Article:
Carefully designed multicenter prospective clinical trials are needed to establish the effectiveness of prevention and control strategies. Over the years, data from many well-intentioned healthcare epidemiology studies have been dismissed because of flaws in study design, some of which were only appreciated years later. Much of the literature of the 1980s and 1990s is dominated by single-site studies using quasi-experimental design (ie, “before and after” intervention studies). Although the limitations of this study design and methodology have been underscored in recent years,24,25 several varied approaches may help optimize the design of such studies. The ORION Statement published in Europe provides standards for the design of high-quality quasi-experimental studies.26 In addition, many of the studies that have delineated pathogenetic mechanisms for HAI have been conducted in the setting of ongoing epidemics of these infections. The relationship of pathogenesis in an epidemic setting to pathogenesis in an endemic setting is unknown and needs to be evaluated. Often the major criticisms of these studies relate to their design. The optimal design for such studies remains a matter of debate. Many studies are underpowered for the clinically important outcome and would benefit by coordination and collaboration in multicenter studies.
With respect to design, time-series analyses may be useful for studying a single intervention in a single setting. Cluster-randomized studies, in which groups of individuals are randomly allocated to interventions, have emerged as a useful and credible design, although they require significant resources and the gathering of a broad partnership of institutions and investigators to yield useful results. Those that involve a large, heterogeneous set of hospitals may yield more generalizable results. The discipline of healthcare epidemiology must develop science-based, systematic approaches to the design of these studies, to provide definitive answers to these critical questions. We must develop ways to avoid recreating the wheel with each new study.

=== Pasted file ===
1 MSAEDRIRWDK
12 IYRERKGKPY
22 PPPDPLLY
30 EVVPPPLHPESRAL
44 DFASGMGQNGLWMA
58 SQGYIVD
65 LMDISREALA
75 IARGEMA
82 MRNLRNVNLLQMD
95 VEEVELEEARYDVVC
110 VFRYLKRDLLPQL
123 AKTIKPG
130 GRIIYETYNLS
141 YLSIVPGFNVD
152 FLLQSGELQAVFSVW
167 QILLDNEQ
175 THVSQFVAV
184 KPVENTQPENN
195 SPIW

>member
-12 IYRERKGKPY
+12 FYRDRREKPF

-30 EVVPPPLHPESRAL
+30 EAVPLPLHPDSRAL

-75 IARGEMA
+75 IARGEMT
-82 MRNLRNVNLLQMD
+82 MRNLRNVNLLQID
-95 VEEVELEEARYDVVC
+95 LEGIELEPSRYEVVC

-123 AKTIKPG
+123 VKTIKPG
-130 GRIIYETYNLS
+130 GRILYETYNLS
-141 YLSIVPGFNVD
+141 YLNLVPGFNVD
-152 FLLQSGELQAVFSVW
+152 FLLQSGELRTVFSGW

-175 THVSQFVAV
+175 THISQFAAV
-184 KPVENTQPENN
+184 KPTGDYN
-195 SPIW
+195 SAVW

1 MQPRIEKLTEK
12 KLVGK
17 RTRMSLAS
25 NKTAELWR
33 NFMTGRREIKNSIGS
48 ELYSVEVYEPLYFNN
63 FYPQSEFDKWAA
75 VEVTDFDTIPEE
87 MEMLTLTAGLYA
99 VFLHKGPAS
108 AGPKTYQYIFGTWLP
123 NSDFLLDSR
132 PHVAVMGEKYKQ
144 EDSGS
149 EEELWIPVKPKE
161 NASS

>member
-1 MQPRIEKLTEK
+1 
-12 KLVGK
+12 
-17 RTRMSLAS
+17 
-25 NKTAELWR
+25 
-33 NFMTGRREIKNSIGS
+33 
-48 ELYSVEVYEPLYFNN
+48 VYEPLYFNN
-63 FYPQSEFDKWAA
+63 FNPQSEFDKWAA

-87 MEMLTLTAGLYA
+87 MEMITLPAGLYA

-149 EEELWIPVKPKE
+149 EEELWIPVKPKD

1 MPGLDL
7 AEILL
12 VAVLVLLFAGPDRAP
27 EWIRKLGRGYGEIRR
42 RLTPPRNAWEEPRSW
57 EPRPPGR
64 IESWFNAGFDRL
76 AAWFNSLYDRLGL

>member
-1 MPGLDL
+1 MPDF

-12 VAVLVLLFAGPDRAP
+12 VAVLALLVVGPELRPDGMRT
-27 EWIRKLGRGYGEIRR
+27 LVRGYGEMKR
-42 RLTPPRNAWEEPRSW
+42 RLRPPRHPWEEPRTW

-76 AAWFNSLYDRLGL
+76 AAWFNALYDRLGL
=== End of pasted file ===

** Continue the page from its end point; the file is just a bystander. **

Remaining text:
Although prospective, randomized trials are one important method of answering narrow healthcare epidemiology questions, they cannot capture the nuanced, real-world impact of diverse and divergent cultural and practical approaches to infection prevention across international boundaries.27 Cross-country comparisons of macroepidemiologic data and practices, a technique that is frequently used in the social sciences, allow an ecologic approach that can complement interventional and observational infection control studies based on individual patient-level data.
As we continue into the 21st century, the science of healthcare epidemiology will continue to move into previously uncharted territory. As noted throughout this paper, we believe that we must first conduct the studies that provide the scientific infrastructure for our discipline and then anticipate where technology and scientific progress will guide us. Technology in our discipline is moving rapidly. For example, patient health records, the electronic medical record, and electronic data collection and data mining systems now provide innovative, sophisticated, and unprecedented data sources. The creative design and construction of healthcare facilities that integrate these technological advances may facilitate adherence to isolation protocols or may contribute to the creation of new approaches to the prevention of HAI. For these reasons, healthcare epidemiologists will undoubtedly be investing intellectual and fiscal resources in technology for the foreseeable future.
The principal recommendations of the SHEA Research Committee are listed in Table 2. A brief overview of each of these recommendations follows: